Peter Grimes

A gripping story of man-vs.-society

For tenors concerned with more than high C’s, one of the great operatic challenges is the title role of Benjamin Britten’s 1945 Peter Grimes, his story of an outcast fisherman’s clash with the people of a small Cornish village. The libretto’s psychology is as subtle as the composer’s music—this isn’t an easy victim/villain tale. Absolved of guilt for the accidental death of an apprentice, Grimes treats a new apprentice no less harshly, and tragedy repeats itself. I was lucky enough to hear the Met’s March 3 performance of Grimes in person (row H, just right of center—yeah, baby), and I’m definitely going back for this weekend’s broadcast, part of the company’s program to beam its performances live into movie theaters around the world via satellite. Anthony Dean Griffey, chilling yet sympathetic, powerfully captures Grimes’ ambiguity, and Patricia Racette is achingly moving as Ellen Orford, the schoolteacher who tries and fails to save him. As for Britten’s score, it’s evocative, imaginative, and ravishing beyond description, and the way he sets the poetic text and brings the story to life makes just about every opera written since sound ham-handed and every opera composer seem clueless. AMC Pacific Place 11, 600 Pine St., www.metopera.org. $15-$22. 10:30 a.m. Sat., March 15, noon Sun., March 16. Also aired Saturday morning as usual on KING-FM, 98.1. GAVIN BORCHERT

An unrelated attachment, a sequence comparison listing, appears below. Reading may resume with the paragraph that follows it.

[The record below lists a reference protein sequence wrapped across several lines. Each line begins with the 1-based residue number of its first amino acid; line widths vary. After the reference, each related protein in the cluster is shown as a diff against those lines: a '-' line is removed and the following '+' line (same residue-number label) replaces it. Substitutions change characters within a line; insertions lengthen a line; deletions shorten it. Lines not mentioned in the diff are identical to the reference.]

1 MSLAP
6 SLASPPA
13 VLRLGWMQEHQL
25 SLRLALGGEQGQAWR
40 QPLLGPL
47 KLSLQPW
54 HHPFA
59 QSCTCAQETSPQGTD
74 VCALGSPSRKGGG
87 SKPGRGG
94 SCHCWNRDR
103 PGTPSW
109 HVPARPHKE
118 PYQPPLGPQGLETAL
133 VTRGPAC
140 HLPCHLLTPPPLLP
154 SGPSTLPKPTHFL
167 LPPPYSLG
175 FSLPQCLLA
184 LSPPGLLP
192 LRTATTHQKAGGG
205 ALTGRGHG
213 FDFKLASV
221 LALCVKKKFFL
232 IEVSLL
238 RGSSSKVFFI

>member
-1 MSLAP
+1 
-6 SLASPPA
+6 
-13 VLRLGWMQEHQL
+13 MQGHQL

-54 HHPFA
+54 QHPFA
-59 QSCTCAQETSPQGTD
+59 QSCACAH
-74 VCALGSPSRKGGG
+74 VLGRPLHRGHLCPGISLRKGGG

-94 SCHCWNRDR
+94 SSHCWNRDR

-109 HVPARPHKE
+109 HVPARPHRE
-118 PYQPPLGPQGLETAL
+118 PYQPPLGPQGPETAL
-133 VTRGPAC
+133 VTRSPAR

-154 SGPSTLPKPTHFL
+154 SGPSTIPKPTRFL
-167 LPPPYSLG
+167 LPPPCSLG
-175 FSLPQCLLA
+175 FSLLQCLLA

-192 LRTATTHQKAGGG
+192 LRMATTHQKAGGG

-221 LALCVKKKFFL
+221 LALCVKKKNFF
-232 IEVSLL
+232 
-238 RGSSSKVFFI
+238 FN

Saturdays. Starts: Dec. 8. Continues through May 3, 2007

 
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